Sydenham Street Revived: A Public Space Experiment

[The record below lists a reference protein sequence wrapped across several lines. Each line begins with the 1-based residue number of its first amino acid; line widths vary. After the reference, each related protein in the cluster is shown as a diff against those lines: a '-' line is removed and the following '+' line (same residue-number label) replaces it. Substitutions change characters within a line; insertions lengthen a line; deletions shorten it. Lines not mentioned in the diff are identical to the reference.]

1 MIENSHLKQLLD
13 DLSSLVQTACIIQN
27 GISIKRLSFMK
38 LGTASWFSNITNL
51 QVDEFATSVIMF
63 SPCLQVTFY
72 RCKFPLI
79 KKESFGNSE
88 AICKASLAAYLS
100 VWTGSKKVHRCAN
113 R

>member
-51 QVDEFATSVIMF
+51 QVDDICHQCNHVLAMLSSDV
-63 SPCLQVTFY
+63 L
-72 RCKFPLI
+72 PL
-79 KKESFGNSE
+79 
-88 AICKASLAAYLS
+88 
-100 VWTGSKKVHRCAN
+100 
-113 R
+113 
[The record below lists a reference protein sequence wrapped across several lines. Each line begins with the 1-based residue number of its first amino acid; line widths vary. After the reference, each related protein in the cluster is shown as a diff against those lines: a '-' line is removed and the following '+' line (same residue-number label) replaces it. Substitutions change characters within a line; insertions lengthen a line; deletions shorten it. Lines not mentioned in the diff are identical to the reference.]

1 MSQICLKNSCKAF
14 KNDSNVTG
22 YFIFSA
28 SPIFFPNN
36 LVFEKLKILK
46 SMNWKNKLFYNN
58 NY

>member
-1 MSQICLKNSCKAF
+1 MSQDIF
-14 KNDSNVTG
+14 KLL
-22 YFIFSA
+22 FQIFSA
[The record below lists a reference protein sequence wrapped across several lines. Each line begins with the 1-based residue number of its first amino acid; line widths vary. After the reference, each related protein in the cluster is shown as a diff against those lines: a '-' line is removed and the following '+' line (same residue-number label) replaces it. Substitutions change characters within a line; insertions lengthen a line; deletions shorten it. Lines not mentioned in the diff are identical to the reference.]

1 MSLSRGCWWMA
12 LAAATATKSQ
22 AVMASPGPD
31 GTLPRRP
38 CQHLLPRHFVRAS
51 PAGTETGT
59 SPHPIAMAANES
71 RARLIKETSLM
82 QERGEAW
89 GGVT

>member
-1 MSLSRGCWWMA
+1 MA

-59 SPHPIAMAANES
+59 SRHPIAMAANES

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In 2015, the Sydenham Street Revived pop-up park project (SSR) transformed Sydenham Street between Princess and Queen Streets into a temporary pedestrian-only public space. The goal of the project was to test out the idea of permanently pedestrianizing this street section. But what did this urban experiment ultimately prove? Using video footage, photographs, and observations recorded before and during the project, this report analyzes the use of the space in order to evaluate the claim that SSR created a successful public space and to make recommendations for a permanent public space on Sydenham Street. Two research methods were used: quantitative data collection, consisting of headcounts of both pedestrians and stationary users of the space; and a qualitative observational survey, based on the criteria for successful public spaces developed by the Project for Public Spaces. Data collection occurred two days one week prior to the project, and two days during the project, on days that were similar in terms of temperature and weather. The research revealed that the SSR did create a successful public space, although additional research is needed in order to determine how the space would function as a public place throughout different seasons, to study the street closure’s impact on surrounding residents and businesses, and to understand how private commercial activity would influence use. Recommendations for a permanent public space on Sydenham Street include considerations for flexible street design and a continuous, barrier-free surface; ensuring that there is an abundance of places to sit; making opportunities for public and community-created art; and to improve walkability by connecting the grid using a mid-block walkway.